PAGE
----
"Most songs that are done today are not actually orchestrated songs, they're samples from different artists and a lot of things that are embellished or enhanced," he says. "I still rely on the old method of creating songs. What I really like doing is writing the songs with the musicians playing from the beginning to the end. I appreciate the people who have been so supportive of me continuing to make songs from scratch. I'm always going to keep it real."
Technology isn't a Fields adversary, but he considers this era a peculiar time for music. As much as computers, robots and artificial intelligence are taking over modern life, Fields thinks that humans, as free thinkers, can still connect in a truer way without technology.
"When people hear something that appeases their soul, they know. That's something that you can't put in a machine," he says. "I sing for the spirit and hopefully people feel what I sing and become happy for a moment."
Fields' records run from tender soul to burning funk, with both The Expressions and the singer himself possessing a versatility that places the music on its own plane. There are elements of the many distinct styles and sounds that emerged in the 1960s and 1970s, but Fields and The Expressions don't sit in any one place for long. Fans of Motown, Stax and the current Daptone artists will find plenty to like in the music. And for Fields, being a below-the-radar artist for so long could have been a bit of a blessing in finding his own particular style.
"My shortcomings were the timing," he says. "I saw the way it rolls, way back in the late '60s, like it was a big circle that's constantly changing and the entrance is constantly changing. I realized I had to be very patient, but it wasn't like if I didn't thrive in music I was going to die. Some artists believe they are born to be a star. I didn't believe that. I believe I was born to do music, to say something that's relevant, that's necessary to hear when I have the podium."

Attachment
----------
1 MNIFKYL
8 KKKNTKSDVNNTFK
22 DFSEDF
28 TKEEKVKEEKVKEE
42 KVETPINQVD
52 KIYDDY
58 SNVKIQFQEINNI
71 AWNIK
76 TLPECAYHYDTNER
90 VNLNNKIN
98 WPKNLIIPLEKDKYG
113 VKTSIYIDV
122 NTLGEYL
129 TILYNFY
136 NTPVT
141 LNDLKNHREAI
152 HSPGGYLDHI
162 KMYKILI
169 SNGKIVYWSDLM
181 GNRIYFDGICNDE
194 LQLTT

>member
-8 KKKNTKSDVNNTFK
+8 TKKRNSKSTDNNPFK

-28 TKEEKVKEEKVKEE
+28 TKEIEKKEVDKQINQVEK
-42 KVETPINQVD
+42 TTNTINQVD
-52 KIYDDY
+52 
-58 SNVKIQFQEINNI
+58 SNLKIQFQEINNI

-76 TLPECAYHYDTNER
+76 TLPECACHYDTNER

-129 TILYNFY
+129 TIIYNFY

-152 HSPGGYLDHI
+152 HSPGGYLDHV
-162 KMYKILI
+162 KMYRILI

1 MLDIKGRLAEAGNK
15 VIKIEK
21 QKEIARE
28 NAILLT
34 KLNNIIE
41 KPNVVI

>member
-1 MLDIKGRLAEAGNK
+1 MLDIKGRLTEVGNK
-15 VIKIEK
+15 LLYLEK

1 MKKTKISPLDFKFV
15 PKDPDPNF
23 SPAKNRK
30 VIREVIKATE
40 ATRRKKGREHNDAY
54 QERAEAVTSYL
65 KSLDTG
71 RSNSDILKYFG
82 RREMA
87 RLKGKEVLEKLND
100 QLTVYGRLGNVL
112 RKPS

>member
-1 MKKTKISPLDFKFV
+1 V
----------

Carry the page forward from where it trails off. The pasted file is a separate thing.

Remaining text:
On stage is where The Expressions and Fields thrive, bringing classic showmanship to performances that tend to be first impressions for much of the crowd. In 2017, Fields and The Expressions have been playing heavily on the festival circuit, in both Europe and the United States, working to turn heads whenever they can.
"Playing live you know whether the song is really connecting with the audience. You know. The truth comes out. It shows, especially if a record hasn't been over promoted," he says. "When they hear something new and they respond, you know you've got something good. I'm finding the acceptance of the music that I'm singing and I'm so happy and so in awe of people who take their time and appreciate the music. It's a beautiful feeling and it's so gratifying. I want the people to know that I'm so pleased and so happy that they respond the way."
And there's always a new audience waiting around the bend for Fields. The HOCO Festival, for instance, is his first time performing in Tucson. It's worth the wait, on both sides.
"I thank God for my beautiful band, The Expressions," he says. "Since I've joined with them for the last nine years, it's been the most gratifying experience of my life."